How Coursera scales world class engineering operations to unlock developer productivity
We sat down with Mustafa Furniturewala, VP of Engineering at Coursera, to talk about all things developer productivity. Today, Coursera is known not only for democratizing access to a world-class education, but also for its elite software engineering brand. So we were very excited to discuss how this elite organization manages its software engineering operations. Mustafa leads the Core Product, Enterprise and Degrees team at Coursera, and has seen the company grow from 40 engineers to over 300 engineers in the last 8 years. With this growth has come the usual challenges.
Q. Tell us more about your role at Coursera.
A. I lead the Core Product, Enterprise and Degrees team at Coursera. This includes the in-course learner experience as well as the Partner side responsible for creation of content on the platform. The team is responsible for driving learner engagement on the platform, and driving revenue for Coursera.
Q. You’ve seen the company grow from 40 engineers to over 300 engineers in the past 8 years. What are some of the challenges you’ve faced with scaling your engineering operations at different stages of growth?
A. In the early stages of Coursera, we wanted to iterate as fast as we could to get to product-market fit. Fortunately for us, we had a few bets that paid off. This led to the next growth challenge which was rapidly hiring to scale the team, and hardening the platform to be enterprise-grade. We expanded to Toronto during this phase. The next challenge we faced was scaling our communication and information-flow practices as we grew to over 200 in Engineering. We are now in the phase where we want to make sure we are able to gain as much leverage as we can in the organization, so our learners and partners can see the maximum benefit.
Q. And what are some of the changes you instituted to scale the information flow?
A. We invested heavily in onboarding and documentation, including service and product documentation. We also quantified ownership and built a metadata service that became a source of truth for information about teams and services - this allows us to scale ownership and collaboration. We invested in a lot of tools to enable retrospectives and Q&A in a remote world. We are currently piloting Stack Overflow for our teams so there’s a knowledge-base for all those questions that repeatedly get asked and answered on Slack. We invested in our OKR process, using BetterWorks to bring transparency to organizational and individual OKRs. We also built out product operations and engineering operations teams. The product operations team figures out how we collaborate on OKRs, the cadence of OKRs, what items are at risk and so forth. The engineering operations team helps coordinate major cross-team engineering projects.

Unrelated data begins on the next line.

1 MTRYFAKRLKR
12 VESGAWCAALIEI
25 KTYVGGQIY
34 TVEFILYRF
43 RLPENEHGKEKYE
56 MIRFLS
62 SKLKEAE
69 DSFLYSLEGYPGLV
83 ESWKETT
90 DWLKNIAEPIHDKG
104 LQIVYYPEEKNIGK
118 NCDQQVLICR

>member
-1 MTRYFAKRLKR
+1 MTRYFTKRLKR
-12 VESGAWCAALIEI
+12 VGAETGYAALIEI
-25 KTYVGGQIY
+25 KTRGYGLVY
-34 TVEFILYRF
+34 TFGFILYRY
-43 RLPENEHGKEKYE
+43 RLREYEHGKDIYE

Q. Were there any unique challenges that stemmed from the acceleration of remote work due to the pandemic?
A. One of the unique challenges has been enabling the team to continue to have the collective serendipity that leads to creativity and innovation. This is because of the lack of effective whiteboarding tools and reduced opportunities for cross-team interactions and knowledge sharing. We’ve tried a couple of different things to overcome this. Every month, we have an Engineering townhall, where we dedicate 45 minutes to just Q&A. We’ve also been intentional about organizing cross-team zoom events, happy hours, and “make-athons” to create opportunities for those serendipitous moments. We did try some things that didn’t quite work. An example was this virtual office tool called Gather. But that was just yet another thing that people had to log onto.
Q. Do you have a central developer productivity team? At what stage did you decide that such a team was necessary? And what was it’s scope?
A. Yes, we’ve always invested in developer productivity. We had a dedicated team once we grew to about 100 people in Engineering. At the time, we were moving from a monolith to microservices with a decentralized deploy culture. We didn’t want every team to build and maintain their own CI/CD pipelines. So this team was responsible for setting up CI/CD processes with the goal to empower developers to be able to ship to production at any point. The “main” branch is always considered something that is ready for deployment by the team and we avoid having any other long-lived branches. This team is also responsible for front-end infrastructure, including Puppeteer – our end-to-end testing framework.